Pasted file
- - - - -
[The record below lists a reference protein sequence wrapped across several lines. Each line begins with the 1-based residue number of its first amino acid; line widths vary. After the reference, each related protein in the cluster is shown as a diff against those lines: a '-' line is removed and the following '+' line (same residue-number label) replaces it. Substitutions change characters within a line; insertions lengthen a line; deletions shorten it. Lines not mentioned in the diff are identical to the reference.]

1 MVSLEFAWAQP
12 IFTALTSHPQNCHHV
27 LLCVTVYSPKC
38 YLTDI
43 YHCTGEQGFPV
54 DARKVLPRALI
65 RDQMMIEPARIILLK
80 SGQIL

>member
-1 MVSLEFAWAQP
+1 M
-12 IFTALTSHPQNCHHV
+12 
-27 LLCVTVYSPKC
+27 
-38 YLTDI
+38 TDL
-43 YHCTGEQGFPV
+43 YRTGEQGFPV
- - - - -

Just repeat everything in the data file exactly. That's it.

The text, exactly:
[The record below lists a reference protein sequence wrapped across several lines. Each line begins with the 1-based residue number of its first amino acid; line widths vary. After the reference, each related protein in the cluster is shown as a diff against those lines: a '-' line is removed and the following '+' line (same residue-number label) replaces it. Substitutions change characters within a line; insertions lengthen a line; deletions shorten it. Lines not mentioned in the diff are identical to the reference.]

1 MVSLEFAWAQP
12 IFTALTSHPQNCHHV
27 LLCVTVYSPKC
38 YLTDI
43 YHCTGEQGFPV
54 DARKVLPRALI
65 RDQMMIEPARIILLK
80 SGQIL

>member
-1 MVSLEFAWAQP
+1 M
-12 IFTALTSHPQNCHHV
+12 
-27 LLCVTVYSPKC
+27 
-38 YLTDI
+38 TDL
-43 YHCTGEQGFPV
+43 YRTGEQGFPV